Tipping when SCUBA diving internationally is different. Especially on a dive vacation that involves a great deal of repeat diving. I ask the trip coordinator or ask a couple of other people on the trip what they plan to tip. If I have built up a relationship with someone at the dive shop I will ask them what an average tipping range is. Overall I plan $20.00-$40.00 a day on international trips – but I always ask around to make sure I am tipping in the average or a little above.
In general, I always bring $100 to $200 hundred dollars cash in $1and $5 dollar bills when on a SCUBA diving trip in countries where the US dollar is worth more (such as Mexico, Honduras, or Costa Rica). Usually, the locals prefer the US dollar, and it makes bargaining, tipping, and paying much easier.
I had my equipment serviced right before my trip to Costa Rica. I had three (yes three!) equipment failures due to poor equipment servicing during the first two days of my SCUBA diving trip. The divemaster totally “saved the day”- she let me use her extra equipment on the boat and even found equipment on a nearby dive boat! I didn’t miss a single dive thanks to her. I tipped her an extra $100.00 at the end of the week. To this day it is one of my favorite dive vacations, despite my equipment problems.
Tipping your divemaster recap:
- Boat crew typically work only for tips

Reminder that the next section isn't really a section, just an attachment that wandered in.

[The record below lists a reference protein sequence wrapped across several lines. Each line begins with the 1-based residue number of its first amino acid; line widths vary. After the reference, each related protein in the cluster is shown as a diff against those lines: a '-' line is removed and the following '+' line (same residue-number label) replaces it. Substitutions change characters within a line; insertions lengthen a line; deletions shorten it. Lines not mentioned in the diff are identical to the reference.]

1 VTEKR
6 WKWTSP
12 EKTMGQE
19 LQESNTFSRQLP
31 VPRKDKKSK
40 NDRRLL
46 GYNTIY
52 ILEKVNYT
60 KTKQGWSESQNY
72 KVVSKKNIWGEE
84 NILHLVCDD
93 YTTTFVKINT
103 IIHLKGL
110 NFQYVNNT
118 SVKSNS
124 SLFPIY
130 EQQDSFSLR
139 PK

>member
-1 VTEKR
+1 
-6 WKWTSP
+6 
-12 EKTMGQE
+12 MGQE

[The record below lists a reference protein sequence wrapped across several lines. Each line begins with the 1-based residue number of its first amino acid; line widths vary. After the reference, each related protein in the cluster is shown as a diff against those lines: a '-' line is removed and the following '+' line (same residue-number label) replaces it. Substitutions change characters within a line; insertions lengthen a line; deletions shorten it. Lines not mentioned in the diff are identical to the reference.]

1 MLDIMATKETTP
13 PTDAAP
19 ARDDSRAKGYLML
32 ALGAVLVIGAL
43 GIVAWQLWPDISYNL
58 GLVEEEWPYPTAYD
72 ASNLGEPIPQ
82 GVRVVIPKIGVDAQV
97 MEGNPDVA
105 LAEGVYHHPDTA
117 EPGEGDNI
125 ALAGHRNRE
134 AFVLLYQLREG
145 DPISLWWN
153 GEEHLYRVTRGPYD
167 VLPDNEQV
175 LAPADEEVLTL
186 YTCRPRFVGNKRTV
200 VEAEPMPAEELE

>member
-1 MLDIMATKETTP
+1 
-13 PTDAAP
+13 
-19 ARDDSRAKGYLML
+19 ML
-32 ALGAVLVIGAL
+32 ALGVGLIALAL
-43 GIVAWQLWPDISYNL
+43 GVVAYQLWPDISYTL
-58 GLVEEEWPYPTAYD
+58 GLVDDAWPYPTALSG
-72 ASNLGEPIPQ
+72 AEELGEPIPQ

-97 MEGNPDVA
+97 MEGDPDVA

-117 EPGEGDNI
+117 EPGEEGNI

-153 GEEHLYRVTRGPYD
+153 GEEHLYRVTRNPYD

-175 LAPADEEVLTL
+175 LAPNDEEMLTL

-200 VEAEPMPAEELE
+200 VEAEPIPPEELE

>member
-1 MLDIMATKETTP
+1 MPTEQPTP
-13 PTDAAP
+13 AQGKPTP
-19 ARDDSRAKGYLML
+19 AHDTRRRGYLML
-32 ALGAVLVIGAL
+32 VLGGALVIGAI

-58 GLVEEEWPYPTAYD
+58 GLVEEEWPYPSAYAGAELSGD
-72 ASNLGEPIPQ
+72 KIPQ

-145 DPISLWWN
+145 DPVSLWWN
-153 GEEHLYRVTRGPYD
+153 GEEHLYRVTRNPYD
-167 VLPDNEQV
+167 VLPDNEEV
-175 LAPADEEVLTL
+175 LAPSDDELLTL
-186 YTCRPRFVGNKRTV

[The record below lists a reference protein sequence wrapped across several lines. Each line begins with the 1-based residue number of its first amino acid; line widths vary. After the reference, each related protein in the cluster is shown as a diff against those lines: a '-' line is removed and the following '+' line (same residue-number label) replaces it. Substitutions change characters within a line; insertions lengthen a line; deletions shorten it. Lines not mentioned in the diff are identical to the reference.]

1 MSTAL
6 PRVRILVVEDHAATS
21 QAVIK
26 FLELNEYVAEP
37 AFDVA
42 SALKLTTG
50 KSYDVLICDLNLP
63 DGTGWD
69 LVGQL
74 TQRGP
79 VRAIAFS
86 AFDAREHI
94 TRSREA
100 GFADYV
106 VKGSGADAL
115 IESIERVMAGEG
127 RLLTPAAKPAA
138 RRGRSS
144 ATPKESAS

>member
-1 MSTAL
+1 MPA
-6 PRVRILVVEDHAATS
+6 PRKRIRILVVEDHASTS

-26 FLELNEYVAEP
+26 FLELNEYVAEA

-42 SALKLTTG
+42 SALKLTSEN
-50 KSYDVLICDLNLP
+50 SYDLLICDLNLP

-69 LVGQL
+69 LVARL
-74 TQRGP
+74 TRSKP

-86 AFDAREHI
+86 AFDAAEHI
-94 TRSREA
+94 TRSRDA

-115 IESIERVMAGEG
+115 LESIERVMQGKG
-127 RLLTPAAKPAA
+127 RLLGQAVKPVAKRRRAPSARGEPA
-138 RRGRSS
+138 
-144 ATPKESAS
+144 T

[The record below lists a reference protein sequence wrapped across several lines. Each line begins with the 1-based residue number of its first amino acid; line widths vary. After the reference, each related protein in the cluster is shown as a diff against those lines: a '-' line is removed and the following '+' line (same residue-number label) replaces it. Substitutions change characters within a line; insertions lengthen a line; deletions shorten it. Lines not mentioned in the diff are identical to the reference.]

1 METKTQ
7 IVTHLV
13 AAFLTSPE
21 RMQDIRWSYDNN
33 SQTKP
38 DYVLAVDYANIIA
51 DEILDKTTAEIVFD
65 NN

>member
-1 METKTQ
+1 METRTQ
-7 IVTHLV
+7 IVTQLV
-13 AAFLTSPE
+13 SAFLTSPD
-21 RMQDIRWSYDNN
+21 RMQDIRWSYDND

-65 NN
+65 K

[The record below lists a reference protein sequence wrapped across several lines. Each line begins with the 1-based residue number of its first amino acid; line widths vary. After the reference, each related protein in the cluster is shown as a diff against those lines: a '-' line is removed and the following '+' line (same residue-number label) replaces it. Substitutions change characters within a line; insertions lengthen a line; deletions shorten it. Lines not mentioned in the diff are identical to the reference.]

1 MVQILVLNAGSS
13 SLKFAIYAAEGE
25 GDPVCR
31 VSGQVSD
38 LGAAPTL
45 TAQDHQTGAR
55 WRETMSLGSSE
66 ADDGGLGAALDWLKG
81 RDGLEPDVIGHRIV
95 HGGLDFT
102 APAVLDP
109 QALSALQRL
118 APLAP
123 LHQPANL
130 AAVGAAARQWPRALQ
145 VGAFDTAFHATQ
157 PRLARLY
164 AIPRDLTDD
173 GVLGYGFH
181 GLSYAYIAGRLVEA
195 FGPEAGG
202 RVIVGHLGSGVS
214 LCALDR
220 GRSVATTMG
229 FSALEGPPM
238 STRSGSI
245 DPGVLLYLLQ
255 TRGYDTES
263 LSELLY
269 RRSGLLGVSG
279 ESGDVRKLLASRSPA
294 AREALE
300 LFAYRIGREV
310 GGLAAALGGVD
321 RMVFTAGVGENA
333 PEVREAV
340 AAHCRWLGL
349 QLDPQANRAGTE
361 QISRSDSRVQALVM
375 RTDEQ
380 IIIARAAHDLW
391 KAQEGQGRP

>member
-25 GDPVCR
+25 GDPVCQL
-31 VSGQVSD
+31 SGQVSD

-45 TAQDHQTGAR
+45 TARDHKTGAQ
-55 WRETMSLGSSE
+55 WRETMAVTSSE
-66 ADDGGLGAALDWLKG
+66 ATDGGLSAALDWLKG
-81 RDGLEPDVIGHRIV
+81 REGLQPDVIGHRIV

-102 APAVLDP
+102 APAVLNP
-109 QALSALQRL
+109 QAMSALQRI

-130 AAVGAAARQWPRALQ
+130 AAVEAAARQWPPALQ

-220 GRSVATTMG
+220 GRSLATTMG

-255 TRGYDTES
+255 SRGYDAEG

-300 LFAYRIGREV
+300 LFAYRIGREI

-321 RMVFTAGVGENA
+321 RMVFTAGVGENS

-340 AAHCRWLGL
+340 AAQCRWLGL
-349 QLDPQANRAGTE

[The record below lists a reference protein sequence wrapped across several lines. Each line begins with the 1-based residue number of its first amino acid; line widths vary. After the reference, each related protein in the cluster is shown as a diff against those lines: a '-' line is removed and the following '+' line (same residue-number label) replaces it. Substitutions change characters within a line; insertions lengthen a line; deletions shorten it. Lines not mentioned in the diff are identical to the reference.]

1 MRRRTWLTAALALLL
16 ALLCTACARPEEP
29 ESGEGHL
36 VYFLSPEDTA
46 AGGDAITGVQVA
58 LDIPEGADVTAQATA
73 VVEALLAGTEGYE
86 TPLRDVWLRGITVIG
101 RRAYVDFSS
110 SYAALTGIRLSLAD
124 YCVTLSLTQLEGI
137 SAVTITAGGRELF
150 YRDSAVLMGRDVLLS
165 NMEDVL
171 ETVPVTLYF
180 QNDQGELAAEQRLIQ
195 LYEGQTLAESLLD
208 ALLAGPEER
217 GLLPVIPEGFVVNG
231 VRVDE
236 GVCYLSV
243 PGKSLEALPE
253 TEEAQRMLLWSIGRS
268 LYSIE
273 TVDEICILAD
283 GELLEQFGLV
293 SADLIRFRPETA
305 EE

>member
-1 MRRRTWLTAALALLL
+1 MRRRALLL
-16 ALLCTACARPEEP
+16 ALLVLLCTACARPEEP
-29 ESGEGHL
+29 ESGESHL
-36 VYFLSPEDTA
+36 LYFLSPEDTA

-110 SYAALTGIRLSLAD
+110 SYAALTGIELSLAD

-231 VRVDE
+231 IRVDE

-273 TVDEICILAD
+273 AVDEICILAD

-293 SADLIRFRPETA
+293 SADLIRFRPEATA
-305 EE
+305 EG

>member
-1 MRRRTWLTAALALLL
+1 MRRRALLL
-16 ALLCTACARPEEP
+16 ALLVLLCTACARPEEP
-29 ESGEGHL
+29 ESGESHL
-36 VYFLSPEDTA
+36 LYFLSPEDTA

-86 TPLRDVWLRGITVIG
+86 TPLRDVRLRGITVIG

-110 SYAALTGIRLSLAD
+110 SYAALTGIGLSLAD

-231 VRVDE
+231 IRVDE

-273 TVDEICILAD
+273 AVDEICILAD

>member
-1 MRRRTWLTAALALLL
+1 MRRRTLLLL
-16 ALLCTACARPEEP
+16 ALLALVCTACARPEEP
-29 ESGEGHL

- Diving in the USA $10 a tank is recommended ($20.00 for a two-tank dive)
- Diving internationally, tipping is different depending on location and length of diving. Ask around for a “tipping range”.
- Tip extra for exceptional service and/or diving experience.
- If staying at an all-inclusive dive resort (or usually any all-inclusive resort) plan tips for housekeeping, wait staff, drivers, etc.
- When traveling in second and third world countries bring an amount of US money in $1- and $5-dollar bills.
6. The Fastest Way to Build SCUBA Diving Confidence
Just DIVE, DIVE, DIVE is SCUBA diving tip number six. Dive as much as you can afford, in as many different places and water conditions as possible. The best thing I ever did for my diving was going to Anthony’s Key Dive Resort in Roatan. For a week I dove, 4-5 times a day, and my skills grew enormously. The resort also offered two evening education classes. This was the first time I heard “don’t miss the small stuff!” from a divemaster (see tip #3) in my first class about fish identification.